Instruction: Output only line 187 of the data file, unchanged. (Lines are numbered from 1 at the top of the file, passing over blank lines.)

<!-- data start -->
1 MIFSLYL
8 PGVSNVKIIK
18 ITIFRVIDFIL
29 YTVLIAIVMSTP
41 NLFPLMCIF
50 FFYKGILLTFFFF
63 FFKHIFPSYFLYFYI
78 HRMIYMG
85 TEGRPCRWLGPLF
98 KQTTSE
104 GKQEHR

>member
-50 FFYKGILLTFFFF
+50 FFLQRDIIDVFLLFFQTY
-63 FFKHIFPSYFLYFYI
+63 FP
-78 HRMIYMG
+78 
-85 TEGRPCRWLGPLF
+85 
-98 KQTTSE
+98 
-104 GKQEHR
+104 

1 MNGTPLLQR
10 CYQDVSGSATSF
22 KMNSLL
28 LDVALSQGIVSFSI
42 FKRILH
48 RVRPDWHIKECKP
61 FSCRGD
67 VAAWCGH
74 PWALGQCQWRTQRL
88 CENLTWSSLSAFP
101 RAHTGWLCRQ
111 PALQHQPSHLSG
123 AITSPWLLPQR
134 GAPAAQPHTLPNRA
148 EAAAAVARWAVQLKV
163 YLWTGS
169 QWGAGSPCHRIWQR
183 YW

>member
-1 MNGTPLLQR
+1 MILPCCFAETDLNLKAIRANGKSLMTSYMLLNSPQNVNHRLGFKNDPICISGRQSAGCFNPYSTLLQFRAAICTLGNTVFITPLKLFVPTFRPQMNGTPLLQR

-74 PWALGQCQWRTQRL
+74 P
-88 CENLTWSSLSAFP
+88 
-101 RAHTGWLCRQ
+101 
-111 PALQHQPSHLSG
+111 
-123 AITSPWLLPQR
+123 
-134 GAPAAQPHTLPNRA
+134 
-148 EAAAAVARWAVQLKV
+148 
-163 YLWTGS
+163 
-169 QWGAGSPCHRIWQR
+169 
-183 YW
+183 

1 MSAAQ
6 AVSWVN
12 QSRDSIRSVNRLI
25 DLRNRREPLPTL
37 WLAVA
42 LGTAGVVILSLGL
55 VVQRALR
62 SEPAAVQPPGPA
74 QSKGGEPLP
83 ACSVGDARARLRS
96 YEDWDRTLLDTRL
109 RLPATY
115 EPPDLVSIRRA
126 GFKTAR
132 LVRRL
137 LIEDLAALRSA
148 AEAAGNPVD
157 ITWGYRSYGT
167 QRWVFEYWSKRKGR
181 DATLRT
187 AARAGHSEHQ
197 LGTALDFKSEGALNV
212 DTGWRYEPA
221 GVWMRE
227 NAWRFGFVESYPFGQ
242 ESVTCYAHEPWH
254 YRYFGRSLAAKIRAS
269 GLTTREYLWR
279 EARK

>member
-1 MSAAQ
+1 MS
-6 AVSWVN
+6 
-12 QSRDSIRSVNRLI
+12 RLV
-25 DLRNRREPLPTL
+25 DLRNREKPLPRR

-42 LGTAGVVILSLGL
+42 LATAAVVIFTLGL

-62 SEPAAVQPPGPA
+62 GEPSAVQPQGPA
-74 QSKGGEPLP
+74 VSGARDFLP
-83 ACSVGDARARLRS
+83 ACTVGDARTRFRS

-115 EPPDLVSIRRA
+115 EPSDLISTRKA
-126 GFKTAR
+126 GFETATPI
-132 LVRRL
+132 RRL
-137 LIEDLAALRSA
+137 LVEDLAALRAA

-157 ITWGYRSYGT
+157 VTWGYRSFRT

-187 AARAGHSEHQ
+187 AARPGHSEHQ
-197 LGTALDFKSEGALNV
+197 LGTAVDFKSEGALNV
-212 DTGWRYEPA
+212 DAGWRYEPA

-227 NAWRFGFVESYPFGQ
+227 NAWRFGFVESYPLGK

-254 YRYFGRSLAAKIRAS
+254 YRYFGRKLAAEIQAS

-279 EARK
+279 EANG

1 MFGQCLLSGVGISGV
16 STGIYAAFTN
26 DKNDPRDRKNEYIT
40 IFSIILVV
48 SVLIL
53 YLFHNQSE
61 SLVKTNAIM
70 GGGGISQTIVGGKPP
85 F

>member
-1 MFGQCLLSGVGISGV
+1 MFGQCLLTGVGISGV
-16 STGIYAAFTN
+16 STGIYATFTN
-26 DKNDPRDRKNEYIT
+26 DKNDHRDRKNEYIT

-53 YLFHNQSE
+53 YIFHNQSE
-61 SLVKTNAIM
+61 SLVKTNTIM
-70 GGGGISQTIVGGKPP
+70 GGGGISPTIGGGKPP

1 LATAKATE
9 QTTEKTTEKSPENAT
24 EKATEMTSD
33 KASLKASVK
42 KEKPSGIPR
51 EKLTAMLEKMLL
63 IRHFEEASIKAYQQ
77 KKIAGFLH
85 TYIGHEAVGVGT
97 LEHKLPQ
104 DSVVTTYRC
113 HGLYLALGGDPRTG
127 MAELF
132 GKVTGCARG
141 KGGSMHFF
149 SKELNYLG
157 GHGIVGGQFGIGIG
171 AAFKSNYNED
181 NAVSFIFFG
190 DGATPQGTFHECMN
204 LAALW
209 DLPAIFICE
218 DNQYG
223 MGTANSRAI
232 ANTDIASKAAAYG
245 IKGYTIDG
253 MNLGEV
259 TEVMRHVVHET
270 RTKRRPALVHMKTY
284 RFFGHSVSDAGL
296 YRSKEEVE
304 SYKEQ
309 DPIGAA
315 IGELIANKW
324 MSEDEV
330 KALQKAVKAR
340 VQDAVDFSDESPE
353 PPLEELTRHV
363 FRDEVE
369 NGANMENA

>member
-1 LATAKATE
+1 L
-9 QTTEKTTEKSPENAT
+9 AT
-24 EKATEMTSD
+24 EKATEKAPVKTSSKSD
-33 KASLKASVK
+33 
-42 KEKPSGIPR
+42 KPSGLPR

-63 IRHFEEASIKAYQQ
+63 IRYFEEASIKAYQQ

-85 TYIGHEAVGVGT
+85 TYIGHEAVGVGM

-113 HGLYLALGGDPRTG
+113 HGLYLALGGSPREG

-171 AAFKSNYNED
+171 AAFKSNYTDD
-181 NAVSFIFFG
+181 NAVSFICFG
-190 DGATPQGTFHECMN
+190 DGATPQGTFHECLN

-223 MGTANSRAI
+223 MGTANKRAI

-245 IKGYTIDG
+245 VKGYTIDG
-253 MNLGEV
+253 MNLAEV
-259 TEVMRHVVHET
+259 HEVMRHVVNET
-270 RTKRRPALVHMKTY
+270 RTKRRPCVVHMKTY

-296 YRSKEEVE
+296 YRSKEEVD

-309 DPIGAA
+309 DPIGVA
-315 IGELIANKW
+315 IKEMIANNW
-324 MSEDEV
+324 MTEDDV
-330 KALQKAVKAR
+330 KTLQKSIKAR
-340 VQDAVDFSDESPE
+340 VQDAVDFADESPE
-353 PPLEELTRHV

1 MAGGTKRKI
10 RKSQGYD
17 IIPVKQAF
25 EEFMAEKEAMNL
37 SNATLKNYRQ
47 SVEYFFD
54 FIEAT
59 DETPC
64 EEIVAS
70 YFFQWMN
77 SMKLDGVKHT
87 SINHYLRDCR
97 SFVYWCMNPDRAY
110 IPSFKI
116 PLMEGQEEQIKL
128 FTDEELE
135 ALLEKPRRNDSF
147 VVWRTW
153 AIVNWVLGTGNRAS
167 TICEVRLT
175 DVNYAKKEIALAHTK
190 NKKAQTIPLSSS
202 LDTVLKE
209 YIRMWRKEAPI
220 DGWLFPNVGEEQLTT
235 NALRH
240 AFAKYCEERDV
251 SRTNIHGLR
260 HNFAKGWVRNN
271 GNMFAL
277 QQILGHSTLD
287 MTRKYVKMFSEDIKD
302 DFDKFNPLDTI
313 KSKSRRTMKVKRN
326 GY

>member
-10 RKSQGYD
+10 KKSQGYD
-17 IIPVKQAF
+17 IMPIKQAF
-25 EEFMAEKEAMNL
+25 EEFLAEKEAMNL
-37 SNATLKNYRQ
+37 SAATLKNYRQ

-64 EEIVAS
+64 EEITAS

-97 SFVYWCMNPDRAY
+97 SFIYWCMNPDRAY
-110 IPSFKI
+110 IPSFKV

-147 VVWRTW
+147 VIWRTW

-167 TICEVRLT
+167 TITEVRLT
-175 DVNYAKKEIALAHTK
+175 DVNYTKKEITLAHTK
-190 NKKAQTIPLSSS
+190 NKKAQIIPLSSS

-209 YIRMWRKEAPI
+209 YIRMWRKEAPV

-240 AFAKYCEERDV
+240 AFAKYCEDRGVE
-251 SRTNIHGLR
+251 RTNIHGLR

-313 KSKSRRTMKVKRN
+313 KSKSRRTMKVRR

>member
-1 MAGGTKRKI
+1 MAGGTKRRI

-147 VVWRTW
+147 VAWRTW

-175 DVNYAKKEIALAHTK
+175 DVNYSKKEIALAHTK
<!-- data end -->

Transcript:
304 SYKEQ